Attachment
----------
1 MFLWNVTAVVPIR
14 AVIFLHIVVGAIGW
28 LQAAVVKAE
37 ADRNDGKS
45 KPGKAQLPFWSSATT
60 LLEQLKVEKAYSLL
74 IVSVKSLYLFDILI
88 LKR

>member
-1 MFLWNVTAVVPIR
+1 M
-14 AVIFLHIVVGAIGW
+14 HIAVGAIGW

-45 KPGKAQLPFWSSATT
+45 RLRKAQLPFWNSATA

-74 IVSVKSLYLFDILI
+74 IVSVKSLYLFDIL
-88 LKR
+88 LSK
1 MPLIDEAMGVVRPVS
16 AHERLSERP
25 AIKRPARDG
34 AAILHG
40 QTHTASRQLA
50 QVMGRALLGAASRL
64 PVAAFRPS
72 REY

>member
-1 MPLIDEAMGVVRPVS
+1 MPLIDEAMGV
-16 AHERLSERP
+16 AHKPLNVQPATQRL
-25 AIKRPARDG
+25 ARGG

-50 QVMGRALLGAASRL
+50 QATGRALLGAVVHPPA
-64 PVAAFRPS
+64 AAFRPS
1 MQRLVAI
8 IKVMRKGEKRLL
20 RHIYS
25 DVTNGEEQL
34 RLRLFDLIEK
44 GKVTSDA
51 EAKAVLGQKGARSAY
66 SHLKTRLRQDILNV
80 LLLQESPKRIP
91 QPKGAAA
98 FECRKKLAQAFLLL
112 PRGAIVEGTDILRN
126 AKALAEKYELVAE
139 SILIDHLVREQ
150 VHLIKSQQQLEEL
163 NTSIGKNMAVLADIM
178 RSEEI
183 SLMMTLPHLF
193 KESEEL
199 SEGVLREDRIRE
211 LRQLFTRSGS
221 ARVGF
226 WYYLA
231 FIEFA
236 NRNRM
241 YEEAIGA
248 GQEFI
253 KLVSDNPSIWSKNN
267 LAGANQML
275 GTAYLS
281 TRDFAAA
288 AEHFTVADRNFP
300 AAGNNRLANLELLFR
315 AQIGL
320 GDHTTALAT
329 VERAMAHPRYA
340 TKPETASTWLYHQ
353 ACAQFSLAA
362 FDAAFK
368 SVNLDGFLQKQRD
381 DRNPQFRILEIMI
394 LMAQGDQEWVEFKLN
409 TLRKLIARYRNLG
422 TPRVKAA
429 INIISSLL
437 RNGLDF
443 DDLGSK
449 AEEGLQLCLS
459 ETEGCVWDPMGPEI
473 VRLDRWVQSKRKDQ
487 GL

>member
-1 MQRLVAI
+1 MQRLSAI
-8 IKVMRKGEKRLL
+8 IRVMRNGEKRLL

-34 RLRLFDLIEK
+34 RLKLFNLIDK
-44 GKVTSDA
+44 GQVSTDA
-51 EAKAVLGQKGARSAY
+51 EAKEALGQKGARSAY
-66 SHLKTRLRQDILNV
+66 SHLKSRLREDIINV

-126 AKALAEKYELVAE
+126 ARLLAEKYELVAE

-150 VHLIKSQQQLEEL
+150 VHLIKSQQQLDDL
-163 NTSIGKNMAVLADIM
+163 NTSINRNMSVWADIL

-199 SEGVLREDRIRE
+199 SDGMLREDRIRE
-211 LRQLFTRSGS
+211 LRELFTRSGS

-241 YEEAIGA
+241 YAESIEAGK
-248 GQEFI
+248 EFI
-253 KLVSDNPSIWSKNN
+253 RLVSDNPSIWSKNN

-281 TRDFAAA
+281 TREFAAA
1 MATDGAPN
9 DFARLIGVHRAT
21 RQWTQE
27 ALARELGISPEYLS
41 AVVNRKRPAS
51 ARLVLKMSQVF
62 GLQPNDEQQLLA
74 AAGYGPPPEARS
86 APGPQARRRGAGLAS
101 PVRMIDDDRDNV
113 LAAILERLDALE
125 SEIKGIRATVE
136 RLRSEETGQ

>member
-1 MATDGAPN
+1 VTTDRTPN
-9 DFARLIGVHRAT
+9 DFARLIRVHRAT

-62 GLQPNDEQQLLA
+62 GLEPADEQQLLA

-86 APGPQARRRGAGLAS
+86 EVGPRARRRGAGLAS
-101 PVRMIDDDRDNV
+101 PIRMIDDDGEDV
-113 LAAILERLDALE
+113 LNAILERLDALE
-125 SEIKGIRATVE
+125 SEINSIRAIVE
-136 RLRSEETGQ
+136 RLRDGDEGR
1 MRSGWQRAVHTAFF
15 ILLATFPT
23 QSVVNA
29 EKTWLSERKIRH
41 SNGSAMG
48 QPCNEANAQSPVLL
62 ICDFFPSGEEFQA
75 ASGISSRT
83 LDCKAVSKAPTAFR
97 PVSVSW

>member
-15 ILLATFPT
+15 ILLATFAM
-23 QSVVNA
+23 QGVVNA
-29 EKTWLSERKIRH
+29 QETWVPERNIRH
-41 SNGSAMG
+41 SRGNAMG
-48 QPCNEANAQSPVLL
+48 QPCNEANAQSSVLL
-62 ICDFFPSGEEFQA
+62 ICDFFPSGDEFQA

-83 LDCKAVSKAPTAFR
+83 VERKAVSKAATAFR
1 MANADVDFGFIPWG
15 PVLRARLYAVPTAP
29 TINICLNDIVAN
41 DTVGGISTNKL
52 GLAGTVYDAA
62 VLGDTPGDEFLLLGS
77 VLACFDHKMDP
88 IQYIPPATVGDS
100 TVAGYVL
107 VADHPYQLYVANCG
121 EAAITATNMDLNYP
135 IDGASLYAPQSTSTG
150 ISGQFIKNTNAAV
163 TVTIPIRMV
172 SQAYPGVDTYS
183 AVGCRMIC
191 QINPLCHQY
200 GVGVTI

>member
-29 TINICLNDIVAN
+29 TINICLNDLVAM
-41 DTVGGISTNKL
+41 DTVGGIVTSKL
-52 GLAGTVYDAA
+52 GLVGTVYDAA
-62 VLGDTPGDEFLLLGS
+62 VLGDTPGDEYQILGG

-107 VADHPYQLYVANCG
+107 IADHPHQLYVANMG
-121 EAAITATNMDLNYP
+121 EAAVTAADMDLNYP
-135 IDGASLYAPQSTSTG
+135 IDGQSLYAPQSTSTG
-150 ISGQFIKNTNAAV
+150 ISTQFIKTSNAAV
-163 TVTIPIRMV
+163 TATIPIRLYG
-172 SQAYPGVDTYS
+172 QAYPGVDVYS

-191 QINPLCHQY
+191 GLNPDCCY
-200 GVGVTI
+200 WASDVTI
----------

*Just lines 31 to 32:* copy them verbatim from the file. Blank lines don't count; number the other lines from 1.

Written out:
-16 AHERLSERP
+16 AHKPLNVQPATQRL